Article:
Group D: Mentzer et al. The Role of Gender and Party on the Twitter Conversation in the 2018 U.S. Senate Elections

This study examines the impact gender and party had on the Twittersphere conversation that occurred leading up to the 2018 U.S. Senate Election. We consider render and party of not only the candidate but also the Twitter user. This allows us to dive into who is driving the conversation on Twitter.  We propose a novel technique, using sentiment analysis, to measure affective polarizations.

Group E: McGuirk. Business Ethics at the Core of Successful and Sustainable Analytics Practices

The International Institute for Analytics has included 'ethics of analytics' as a top five business imperative in both their 2019 and 2020 Analytics Predictions and Priorities list. Interestingly, this heightened need to focus on ethical practices coincides with a separate industry and business priority to ramp up efforts to identify new ways to collect consumer data and apply analytics and data science techniques on this data to gain a competitive advantage. In fact, in a recent study completed by Forrester Research, they found that over 50% of the companies surveyed are planning to launch initiatives to expand their ability to source external data and that many of these firms will appoint 'data hunters' to lead these initiatives. In this session we will dive into this critical moment in time for the analytics and data science communities. A time when an increased reliance on these practices will intensify the need to incorporate sound judgement and ethical business practices across all facets of analytics operations. Unfortunately, there have been too many recent cases of companies committing transgressions that quickly erode consumer trust in their ability to properly manage data and deploy ethical analytics practices. In 2018, Facebook enabled Cambridge Analytica to use millions of members’ personal data without their consent for targeted political advertising and in 2019 Goldman Sachs has been under fire for allowing blatant gender bias in algorithms used to establish credit limits for Apple Card customers.. This session will explore the important role educational institutions can play helping to inspire and empower students to use ethical and socially responsible data collection and analytic practices. It will also explore how industry can utilize cross-functional data governance teams to ensure diverse and empathetic perspectives are considered when deciding what data should be collected, analyzed, and used to support insight-driven decision-making.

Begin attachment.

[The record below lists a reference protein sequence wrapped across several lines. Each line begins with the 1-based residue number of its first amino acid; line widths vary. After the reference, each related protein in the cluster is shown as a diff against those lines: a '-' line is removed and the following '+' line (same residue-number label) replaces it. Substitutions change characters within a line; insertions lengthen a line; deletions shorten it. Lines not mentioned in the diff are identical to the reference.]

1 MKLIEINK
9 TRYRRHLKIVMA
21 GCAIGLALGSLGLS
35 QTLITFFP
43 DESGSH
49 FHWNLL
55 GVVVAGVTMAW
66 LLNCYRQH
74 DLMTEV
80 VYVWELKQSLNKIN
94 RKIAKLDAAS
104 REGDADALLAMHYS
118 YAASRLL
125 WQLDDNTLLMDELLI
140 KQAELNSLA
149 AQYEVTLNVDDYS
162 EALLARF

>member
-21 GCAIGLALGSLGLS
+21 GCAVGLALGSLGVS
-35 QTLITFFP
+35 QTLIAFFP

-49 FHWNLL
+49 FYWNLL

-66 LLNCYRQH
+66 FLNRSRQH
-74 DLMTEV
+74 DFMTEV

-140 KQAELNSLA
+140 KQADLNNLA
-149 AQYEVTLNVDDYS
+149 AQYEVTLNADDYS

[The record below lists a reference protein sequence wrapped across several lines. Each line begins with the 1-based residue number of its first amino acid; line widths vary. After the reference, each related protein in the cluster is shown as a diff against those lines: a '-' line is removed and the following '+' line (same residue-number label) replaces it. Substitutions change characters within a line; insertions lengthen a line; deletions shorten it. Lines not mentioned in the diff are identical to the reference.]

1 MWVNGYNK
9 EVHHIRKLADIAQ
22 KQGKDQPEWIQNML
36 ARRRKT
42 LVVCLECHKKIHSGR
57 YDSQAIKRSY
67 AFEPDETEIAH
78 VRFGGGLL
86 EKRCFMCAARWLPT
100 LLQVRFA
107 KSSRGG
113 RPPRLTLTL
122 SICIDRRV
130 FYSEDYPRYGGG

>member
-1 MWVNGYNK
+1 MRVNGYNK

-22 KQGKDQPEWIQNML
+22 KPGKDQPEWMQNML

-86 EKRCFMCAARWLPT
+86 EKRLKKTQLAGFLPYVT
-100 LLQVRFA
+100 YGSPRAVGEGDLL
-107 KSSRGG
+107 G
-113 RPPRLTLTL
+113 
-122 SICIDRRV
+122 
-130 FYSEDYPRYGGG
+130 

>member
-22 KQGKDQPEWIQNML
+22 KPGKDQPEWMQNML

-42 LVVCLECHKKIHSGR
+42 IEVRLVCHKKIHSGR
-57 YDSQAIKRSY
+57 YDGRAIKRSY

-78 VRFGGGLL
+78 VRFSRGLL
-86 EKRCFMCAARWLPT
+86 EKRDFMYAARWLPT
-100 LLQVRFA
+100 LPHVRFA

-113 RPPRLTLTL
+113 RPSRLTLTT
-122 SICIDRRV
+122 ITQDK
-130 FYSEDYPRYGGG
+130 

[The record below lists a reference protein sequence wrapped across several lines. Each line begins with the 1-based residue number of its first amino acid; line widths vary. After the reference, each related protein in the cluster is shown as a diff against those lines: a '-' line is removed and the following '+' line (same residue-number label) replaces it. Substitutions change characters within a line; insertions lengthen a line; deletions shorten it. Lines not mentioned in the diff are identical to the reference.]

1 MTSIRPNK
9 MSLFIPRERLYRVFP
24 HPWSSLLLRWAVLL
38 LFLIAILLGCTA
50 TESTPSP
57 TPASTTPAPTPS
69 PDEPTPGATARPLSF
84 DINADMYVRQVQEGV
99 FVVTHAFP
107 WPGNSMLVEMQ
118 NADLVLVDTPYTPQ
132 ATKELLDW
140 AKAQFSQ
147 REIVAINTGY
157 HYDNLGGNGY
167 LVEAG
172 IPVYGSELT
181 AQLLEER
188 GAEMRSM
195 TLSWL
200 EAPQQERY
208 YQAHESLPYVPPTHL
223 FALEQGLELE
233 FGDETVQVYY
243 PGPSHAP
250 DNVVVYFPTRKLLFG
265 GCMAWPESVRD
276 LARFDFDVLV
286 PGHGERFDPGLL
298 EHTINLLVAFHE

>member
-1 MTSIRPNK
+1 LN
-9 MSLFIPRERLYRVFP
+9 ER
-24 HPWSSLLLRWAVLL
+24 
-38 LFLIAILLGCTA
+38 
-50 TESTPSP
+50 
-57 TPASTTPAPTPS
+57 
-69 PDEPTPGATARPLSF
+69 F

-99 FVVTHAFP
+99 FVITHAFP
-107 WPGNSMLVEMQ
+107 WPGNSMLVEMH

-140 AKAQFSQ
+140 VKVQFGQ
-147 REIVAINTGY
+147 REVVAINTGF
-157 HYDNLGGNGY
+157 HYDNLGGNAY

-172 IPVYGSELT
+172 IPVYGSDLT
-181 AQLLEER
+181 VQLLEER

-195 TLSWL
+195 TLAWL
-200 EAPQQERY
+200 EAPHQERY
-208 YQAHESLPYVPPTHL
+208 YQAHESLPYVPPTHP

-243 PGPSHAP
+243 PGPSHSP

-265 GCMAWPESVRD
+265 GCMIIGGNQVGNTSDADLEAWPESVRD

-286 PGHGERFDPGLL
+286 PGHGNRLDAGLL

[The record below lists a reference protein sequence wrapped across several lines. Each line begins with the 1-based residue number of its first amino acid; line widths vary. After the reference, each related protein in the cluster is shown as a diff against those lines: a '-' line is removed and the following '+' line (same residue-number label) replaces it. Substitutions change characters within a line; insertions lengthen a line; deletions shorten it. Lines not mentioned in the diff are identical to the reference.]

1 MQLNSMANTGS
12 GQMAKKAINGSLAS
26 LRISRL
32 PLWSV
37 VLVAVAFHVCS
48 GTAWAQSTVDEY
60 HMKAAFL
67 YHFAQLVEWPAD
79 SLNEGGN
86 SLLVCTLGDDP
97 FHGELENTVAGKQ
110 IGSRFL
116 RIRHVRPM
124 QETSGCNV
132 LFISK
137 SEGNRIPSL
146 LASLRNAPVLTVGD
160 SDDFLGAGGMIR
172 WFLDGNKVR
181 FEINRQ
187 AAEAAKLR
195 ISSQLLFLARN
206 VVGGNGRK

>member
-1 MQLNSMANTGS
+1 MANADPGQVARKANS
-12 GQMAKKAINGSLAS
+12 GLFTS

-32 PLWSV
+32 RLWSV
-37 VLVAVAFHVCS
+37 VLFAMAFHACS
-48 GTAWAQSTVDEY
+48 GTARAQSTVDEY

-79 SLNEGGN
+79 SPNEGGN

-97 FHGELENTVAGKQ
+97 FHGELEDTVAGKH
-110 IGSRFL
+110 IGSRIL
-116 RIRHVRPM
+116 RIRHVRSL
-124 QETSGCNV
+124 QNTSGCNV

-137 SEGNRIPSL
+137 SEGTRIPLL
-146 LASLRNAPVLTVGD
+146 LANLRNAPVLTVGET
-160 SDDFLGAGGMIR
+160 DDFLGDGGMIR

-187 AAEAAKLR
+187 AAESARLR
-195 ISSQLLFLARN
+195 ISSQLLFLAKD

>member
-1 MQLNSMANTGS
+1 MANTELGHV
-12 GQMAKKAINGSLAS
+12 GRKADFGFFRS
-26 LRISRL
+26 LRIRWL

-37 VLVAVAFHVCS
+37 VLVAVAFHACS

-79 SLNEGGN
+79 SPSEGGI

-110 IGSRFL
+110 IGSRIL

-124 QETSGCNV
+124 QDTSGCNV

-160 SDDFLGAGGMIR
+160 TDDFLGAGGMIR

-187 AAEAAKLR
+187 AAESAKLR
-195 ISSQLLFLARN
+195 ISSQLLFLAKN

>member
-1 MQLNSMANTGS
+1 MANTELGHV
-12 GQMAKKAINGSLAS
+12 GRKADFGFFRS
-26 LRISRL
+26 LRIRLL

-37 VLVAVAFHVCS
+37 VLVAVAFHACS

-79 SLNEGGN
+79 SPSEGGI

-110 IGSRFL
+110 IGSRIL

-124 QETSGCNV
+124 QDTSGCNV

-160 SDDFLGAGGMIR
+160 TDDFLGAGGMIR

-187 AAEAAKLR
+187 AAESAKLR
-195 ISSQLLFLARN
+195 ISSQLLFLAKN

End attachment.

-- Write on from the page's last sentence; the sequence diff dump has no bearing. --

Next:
Poster Presentations